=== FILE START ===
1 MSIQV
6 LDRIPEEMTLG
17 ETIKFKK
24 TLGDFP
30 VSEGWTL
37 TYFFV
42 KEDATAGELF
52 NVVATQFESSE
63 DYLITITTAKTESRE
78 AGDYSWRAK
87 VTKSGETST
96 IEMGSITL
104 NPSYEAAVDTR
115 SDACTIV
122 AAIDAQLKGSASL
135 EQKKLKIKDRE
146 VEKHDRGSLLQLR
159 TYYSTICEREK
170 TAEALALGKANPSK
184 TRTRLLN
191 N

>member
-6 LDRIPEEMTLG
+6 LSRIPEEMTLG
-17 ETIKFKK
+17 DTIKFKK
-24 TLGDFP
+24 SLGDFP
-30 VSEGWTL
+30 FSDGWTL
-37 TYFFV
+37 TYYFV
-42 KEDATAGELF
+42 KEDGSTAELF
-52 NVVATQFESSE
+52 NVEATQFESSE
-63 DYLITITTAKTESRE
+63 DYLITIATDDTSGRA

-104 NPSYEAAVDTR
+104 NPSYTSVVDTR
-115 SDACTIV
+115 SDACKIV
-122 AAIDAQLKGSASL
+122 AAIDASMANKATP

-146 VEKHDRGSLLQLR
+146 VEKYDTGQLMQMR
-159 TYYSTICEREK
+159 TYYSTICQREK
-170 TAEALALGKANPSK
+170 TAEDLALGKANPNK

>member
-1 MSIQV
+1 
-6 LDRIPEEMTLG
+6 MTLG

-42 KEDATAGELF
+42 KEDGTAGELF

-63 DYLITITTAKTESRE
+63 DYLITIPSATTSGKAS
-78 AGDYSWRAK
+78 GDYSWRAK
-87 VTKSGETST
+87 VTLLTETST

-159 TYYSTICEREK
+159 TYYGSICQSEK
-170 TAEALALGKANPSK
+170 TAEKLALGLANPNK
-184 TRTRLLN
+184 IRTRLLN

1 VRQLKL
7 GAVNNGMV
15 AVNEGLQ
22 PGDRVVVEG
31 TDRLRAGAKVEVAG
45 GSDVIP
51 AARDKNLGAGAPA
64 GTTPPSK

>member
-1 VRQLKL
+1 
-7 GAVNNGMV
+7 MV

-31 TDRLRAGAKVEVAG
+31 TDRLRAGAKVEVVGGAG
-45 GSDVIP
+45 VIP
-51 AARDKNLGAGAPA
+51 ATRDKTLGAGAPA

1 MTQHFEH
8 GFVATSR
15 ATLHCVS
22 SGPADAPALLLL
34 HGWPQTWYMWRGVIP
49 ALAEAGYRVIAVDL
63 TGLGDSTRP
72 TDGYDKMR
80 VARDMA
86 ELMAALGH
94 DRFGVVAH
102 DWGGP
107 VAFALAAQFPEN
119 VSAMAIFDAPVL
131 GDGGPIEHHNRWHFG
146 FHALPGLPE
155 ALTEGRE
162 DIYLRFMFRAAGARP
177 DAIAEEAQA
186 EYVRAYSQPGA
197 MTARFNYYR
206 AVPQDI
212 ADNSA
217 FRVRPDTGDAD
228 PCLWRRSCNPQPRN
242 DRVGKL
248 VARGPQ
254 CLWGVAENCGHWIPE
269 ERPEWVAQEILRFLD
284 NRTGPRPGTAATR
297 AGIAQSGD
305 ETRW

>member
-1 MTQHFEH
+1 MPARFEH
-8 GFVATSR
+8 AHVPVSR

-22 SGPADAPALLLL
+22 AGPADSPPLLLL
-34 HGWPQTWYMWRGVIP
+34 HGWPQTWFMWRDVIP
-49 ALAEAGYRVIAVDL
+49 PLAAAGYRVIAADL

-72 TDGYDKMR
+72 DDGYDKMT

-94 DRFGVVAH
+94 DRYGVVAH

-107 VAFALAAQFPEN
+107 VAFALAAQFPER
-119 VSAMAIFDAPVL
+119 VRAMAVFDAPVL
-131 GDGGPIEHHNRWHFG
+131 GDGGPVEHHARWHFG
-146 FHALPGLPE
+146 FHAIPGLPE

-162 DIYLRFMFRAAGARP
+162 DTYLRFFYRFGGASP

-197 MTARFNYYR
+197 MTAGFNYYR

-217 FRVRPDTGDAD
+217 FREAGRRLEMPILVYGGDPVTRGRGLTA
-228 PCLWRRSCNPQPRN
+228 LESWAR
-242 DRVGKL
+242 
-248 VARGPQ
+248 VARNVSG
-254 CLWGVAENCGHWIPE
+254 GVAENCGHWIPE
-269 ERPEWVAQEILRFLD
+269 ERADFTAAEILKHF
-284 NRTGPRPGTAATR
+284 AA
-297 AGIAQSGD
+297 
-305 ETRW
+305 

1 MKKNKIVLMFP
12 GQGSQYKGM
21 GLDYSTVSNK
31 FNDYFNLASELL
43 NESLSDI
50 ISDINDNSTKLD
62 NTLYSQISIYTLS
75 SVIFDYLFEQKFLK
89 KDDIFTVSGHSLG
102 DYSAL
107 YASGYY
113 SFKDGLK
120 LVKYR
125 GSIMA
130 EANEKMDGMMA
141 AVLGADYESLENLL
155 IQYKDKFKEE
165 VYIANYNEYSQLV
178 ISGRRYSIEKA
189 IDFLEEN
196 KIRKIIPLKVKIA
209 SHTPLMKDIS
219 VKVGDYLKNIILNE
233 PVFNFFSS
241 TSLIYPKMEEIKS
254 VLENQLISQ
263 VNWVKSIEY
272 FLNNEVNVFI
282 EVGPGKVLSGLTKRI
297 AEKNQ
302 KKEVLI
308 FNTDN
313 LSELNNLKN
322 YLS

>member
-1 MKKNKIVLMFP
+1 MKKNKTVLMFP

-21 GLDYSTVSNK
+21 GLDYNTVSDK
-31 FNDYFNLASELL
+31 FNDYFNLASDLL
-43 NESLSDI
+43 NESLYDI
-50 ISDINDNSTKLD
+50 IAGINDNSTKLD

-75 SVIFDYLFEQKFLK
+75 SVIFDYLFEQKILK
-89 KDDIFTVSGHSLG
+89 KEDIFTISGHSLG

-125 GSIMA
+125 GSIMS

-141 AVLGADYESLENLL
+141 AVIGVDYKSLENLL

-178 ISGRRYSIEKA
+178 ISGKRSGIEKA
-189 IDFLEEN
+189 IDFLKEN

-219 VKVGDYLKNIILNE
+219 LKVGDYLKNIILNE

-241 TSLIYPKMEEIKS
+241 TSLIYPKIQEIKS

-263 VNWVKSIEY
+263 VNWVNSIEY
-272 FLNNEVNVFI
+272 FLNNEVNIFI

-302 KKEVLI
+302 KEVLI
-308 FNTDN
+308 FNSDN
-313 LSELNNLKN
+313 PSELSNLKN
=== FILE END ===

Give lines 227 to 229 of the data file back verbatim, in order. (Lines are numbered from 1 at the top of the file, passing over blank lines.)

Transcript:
-263 VNWVKSIEY
+263 VNWVNSIEY
-272 FLNNEVNVFI